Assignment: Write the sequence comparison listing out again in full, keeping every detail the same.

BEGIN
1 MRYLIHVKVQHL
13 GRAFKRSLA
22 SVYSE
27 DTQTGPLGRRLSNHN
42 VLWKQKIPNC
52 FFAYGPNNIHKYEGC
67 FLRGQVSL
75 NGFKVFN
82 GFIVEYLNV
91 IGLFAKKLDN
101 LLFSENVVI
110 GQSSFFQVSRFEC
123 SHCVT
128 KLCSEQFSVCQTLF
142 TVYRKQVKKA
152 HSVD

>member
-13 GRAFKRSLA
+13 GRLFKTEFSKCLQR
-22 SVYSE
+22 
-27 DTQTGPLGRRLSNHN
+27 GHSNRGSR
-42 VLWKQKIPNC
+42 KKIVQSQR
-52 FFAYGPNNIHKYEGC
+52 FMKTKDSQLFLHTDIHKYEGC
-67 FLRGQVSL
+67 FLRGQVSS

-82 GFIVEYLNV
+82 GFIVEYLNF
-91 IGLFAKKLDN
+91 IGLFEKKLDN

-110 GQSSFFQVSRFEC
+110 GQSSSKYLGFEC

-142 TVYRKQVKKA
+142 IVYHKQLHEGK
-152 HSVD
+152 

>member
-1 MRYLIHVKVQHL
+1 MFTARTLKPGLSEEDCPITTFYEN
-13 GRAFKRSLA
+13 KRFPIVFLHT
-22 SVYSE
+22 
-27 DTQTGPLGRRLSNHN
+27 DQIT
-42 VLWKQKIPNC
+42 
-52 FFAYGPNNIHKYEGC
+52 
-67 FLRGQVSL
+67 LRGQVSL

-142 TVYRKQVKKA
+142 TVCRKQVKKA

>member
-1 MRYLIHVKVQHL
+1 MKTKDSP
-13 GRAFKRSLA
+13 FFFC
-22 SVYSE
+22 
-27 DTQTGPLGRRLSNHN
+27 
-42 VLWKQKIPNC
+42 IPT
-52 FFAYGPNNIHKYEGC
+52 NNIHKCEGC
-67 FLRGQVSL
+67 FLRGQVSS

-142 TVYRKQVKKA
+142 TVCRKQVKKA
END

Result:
1 MRYLIHVKVQHL
13 GRAFKRSLA
22 SVYSE
27 DTQTGPLGRRLSNHN
42 VLWKQKIPNC
52 FFAYGPNNIHKYEGC
67 FLRGQVSL
75 NGFKVFN
82 GFIVEYLNV
91 IGLFAKKLDN
101 LLFSENVVI
110 GQSSFFQVSRFEC
123 SHCVT
128 KLCSEQFSVCQTLF
142 TVYRKQVKKA
152 HSVD

>member
-13 GRAFKRSLA
+13 GRLFKTEFSKCLQR
-22 SVYSE
+22 
-27 DTQTGPLGRRLSNHN
+27 GHSNRGSR
-42 VLWKQKIPNC
+42 KKIVQSQR
-52 FFAYGPNNIHKYEGC
+52 FMKTKDSQLFLHTDIHKYEGC
-67 FLRGQVSL
+67 FLRGQVSS

-82 GFIVEYLNV
+82 GFIVEYLNF
-91 IGLFAKKLDN
+91 IGLFEKKLDN

-110 GQSSFFQVSRFEC
+110 GQSSSKYLGFEC

-142 TVYRKQVKKA
+142 IVYHKQLHEGK
-152 HSVD
+152 

>member
-1 MRYLIHVKVQHL
+1 MFTARTLKPGLSEEDCPITTFYEN
-13 GRAFKRSLA
+13 KRFPIVFLHT
-22 SVYSE
+22 
-27 DTQTGPLGRRLSNHN
+27 DQIT
-42 VLWKQKIPNC
+42 
-52 FFAYGPNNIHKYEGC
+52 
-67 FLRGQVSL
+67 LRGQVSL

-142 TVYRKQVKKA
+142 TVCRKQVKKA

>member
-1 MRYLIHVKVQHL
+1 MKTKDSP
-13 GRAFKRSLA
+13 FFFC
-22 SVYSE
+22 
-27 DTQTGPLGRRLSNHN
+27 
-42 VLWKQKIPNC
+42 IPT
-52 FFAYGPNNIHKYEGC
+52 NNIHKCEGC
-67 FLRGQVSL
+67 FLRGQVSS

-142 TVYRKQVKKA
+142 TVCRKQVKKA